The key switch generally includes the OFF, ON and START positions. Upon starting the engine, the driver of the vehicle turns the key switch from the OFF through the ON to the START position to activate the starter motor and start the engine. After the engine is started, the key switch is returned to the ON position. When the key switch is either at the ON or the START position, the electrical system of the vehicle is turned on and the first contact C1 of the key switch circuit 200 is closed. Thus, the positive voltage from the battery B is supplied through the diode D1 to the central processing circuit 103 as the key operation signal S4, and, further through the diode D2, to the base of the transistor Q. Upon receiving the key operation signal S4 on the base, the transistor Q is turned on, and the excitation current I supplied from the battery B flows through the relay coil CL to the ground. Upon excitation of the relay coil CL, the second contact. C2 is turned on, to supply the source voltage E of of the battery B to the engine controller unit 100.

Upon receiving the source voltage E, the central processing circuit 103 reads in the key operation signal S4 supplied through the diode D1. If the key operation signal S4 is at the high level, the central processing circuit 103 judges that the key switch is turned on (i.e., either at the ON or START position). If, on the other hand, the key operation signal S4 is at the low level, the central processing circuit 103 judges that the key switch is turned off (i.e., at the OFF position and hence the electrical system of the vehicle is turned off).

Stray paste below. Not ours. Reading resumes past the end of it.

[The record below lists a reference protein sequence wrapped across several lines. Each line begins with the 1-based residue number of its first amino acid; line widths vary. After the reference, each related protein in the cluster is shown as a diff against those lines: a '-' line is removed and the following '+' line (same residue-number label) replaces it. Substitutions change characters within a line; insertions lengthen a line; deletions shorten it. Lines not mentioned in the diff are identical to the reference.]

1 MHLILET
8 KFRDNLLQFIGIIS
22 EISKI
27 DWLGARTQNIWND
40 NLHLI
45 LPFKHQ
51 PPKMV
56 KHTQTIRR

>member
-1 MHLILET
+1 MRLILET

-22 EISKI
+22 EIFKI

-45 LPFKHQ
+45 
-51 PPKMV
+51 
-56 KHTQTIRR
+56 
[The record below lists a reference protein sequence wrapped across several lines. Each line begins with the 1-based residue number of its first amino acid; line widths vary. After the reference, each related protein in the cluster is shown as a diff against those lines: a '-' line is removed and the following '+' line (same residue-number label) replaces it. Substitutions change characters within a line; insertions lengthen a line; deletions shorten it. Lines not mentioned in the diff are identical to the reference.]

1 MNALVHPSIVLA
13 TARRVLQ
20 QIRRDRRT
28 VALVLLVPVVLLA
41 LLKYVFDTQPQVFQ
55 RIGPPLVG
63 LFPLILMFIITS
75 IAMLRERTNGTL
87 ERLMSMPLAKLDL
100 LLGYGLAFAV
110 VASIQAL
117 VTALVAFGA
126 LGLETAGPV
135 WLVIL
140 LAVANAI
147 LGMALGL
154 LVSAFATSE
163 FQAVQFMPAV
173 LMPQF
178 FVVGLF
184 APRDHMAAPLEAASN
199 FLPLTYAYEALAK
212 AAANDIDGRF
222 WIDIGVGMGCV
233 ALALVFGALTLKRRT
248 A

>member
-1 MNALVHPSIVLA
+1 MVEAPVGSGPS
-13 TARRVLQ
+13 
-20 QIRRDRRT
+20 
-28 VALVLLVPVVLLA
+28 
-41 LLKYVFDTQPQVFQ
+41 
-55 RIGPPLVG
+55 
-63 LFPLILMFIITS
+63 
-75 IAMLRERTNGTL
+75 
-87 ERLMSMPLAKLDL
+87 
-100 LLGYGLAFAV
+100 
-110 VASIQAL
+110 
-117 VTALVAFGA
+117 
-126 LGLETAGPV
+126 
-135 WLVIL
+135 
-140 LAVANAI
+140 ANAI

If the judgement is affirmative at step S200 (i.e., if the key switch is turned on), the execution proceeds to the steps S201 through S205, where the activation time T (which represents the length of time during which the radiator fan 8 and fuel pump 10 is activated after the engine is stopped) is set and the TIMER variable (which is to measure the time that elapses after the engine is stopped) is reset. On the other hand, if the judgement is negative at step S200 (i.e., if the key switch is turned off), the execution proceeds to steps S206 through S210, where the engine controller unit 100 keeps on controlling the radiator fan 8 and the fuel pump 10 for an interval of time represented by the activation time T after the engine is stopped. First, the steps S201 through S205 are described in detail.

At step S201, the TIMER variable is reset to 0. Namely, the TIMER variable is assigned the value 0. The TIMER variable may be stored at a predetermined address of the RAM 103a.

Next, at step S202, it is judged whether or not the water temperature is high. Namely, the central processing circuit 103 reads in the water temperature detection signal S3 from the water temperature sensor 6, and judges whether or not the coolant water temperature is high (i.e., above a predetermined reference level). If the judgement is affirmative at step S202 (i.e., if the coolant water temperature is above the reference), the execution proceeds to step S204, where the activation time T, a variable stored at a predetermined address in the RAM 103a, is assigned a predetermined positive value greater than 0.